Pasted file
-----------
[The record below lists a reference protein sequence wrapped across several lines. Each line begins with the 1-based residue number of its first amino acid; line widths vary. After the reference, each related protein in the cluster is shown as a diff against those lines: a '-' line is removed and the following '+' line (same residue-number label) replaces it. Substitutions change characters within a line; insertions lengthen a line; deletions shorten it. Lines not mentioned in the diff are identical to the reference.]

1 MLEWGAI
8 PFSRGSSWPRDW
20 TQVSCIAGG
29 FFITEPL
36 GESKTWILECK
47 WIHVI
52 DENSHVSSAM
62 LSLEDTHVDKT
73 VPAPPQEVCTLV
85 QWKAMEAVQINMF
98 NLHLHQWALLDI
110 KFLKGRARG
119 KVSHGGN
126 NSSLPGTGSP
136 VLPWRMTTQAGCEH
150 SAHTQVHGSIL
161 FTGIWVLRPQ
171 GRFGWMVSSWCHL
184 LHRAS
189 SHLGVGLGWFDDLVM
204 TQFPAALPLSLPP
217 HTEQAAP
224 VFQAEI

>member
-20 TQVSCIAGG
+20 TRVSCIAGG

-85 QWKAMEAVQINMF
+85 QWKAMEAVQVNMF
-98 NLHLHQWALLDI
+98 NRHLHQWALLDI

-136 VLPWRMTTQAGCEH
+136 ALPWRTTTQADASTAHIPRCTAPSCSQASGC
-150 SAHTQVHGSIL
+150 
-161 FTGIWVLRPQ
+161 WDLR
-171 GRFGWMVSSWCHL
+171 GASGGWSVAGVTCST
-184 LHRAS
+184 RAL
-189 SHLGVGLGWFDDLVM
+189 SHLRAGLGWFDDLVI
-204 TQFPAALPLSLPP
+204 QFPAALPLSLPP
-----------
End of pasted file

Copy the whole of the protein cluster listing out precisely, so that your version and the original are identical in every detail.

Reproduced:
[The record below lists a reference protein sequence wrapped across several lines. Each line begins with the 1-based residue number of its first amino acid; line widths vary. After the reference, each related protein in the cluster is shown as a diff against those lines: a '-' line is removed and the following '+' line (same residue-number label) replaces it. Substitutions change characters within a line; insertions lengthen a line; deletions shorten it. Lines not mentioned in the diff are identical to the reference.]

1 MLEWGAI
8 PFSRGSSWPRDW
20 TQVSCIAGG
29 FFITEPL
36 GESKTWILECK
47 WIHVI
52 DENSHVSSAM
62 LSLEDTHVDKT
73 VPAPPQEVCTLV
85 QWKAMEAVQINMF
98 NLHLHQWALLDI
110 KFLKGRARG
119 KVSHGGN
126 NSSLPGTGSP
136 VLPWRMTTQAGCEH
150 SAHTQVHGSIL
161 FTGIWVLRPQ
171 GRFGWMVSSWCHL
184 LHRAS
189 SHLGVGLGWFDDLVM
204 TQFPAALPLSLPP
217 HTEQAAP
224 VFQAEI

>member
-20 TQVSCIAGG
+20 TRVSCIAGG

-85 QWKAMEAVQINMF
+85 QWKAMEAVQVNMF
-98 NLHLHQWALLDI
+98 NRHLHQWALLDI

-136 VLPWRMTTQAGCEH
+136 ALPWRTTTQADASTAHIPRCTAPSCSQASGC
-150 SAHTQVHGSIL
+150 
-161 FTGIWVLRPQ
+161 WDLR
-171 GRFGWMVSSWCHL
+171 GASGGWSVAGVTCST
-184 LHRAS
+184 RAL
-189 SHLGVGLGWFDDLVM
+189 SHLRAGLGWFDDLVI
-204 TQFPAALPLSLPP
+204 QFPAALPLSLPP